Garfield County wants meeting with Pitkin County about the Sutey swap
Glenwood Springs correspondent
Aspen, CO Colorado
GLENWOOD SPRINGS – No date has been set for a meeting between the two counties involved with the proposed Sutey Ranch land swap, although at least one of the counties is eager for such a meeting to take place.
The Garfield County commissioners this week sent a message to their counterparts in Pitkin County, asking for a meeting to talk about the swap before Pitkin County makes a decision to either endorse the trade or oppose it.
Garfield County had endorsed the proposed land swap.
The controversial part of the deal would turn over to retail billionaire Leslie Wexner 1,268 acres, now held by the U.S. Bureau of Land Management, at the base of Mount Sopris near Carbondale.
In return, Wexner would turn over to public ownership the 513-acre Sutey Ranch, located near the Red Hill recreation area, north of Carbondale.
The BLM land is in Pitkin County, and the Sutey Ranch is in Garfield County. Proponents say local support is key to winning ultimate approval for the trade from the U.S. Congress, and that if the deal falls through, Sutey Ranch could be developed with up to 200 high-end homes.
The deal has the support of nearby municipalities, property owners and the Aspen Valley and Eagle Valley land trusts.
Wexner purchased the Sutey Ranch for $6.5 million with the trade in mind, hoping to add the BLM acreage to his Two Shoes Ranch, which surrounds the BLM land on three sides.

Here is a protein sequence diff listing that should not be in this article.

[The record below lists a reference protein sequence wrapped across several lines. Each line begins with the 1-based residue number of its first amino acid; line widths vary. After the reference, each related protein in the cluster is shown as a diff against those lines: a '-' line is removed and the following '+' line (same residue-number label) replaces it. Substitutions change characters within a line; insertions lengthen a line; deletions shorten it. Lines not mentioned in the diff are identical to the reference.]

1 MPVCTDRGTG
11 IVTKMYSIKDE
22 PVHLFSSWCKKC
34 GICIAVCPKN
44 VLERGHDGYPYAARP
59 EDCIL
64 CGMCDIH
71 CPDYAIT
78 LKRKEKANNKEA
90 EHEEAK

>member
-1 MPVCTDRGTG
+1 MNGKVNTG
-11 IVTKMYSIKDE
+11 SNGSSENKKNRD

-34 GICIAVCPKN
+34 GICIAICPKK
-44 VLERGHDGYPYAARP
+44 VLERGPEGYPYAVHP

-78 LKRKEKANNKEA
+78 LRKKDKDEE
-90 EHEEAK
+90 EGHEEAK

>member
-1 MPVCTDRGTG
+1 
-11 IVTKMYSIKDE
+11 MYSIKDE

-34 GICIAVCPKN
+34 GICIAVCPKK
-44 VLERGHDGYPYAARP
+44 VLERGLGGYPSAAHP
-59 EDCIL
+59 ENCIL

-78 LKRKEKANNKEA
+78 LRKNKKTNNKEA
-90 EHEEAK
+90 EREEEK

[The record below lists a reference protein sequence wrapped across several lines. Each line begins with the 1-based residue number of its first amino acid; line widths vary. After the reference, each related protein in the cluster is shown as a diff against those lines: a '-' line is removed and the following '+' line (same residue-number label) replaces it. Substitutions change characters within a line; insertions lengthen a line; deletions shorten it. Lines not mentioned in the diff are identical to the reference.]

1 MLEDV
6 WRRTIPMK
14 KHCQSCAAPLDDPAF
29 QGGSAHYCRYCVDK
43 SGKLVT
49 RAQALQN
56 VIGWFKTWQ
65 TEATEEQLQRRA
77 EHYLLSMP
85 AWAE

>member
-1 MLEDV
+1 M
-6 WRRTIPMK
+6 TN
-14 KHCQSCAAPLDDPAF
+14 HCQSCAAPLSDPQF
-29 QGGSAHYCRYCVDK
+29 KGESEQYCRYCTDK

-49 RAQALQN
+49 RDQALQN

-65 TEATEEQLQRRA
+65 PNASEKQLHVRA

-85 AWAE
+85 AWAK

The Pitkin County Open Space and Trails Board, citing qualms about the privatization of public lands as well as doubts that the proposal would be a fair trade for the public, recommended in October that the Pitkin County commissioners oppose the swap.
Wexner’s representatives recently sweetened the deal with $1 million worth of enticements, including $750,000 for a Pitkin County Open Space and Trails program land acquisition.
The Pitkin County commissioners, meeting behind closed doors this week, failed to reach a decision on the matter. They are expected to meet on Nov. 17, again in secret session, to further discuss the issue.
According to Pitkin County staffers, the Garfield County letter was received on Nov. 9, the same day it was sent, but County Manager Hilary Fletcher was out of town and could not be contacted on Wednesday to see if a meeting had been arranged.
Garfield County offices were closed on Wednesday in observance of Veterans Day, and county manager Ed Green could not be reached for comment.
At the Garfield County Commissioners’ meeting on Nov. 9, the issue was raised by Commissioner Tresi Houpt, who informed her fellow commissioners that the Pitkin County board might make a decision on Nov. 10.
Houpt recommended that the letter be sent, urging the Pitkin County officials to hold off until Garfield County had a chance to review Wexner’s incentives.
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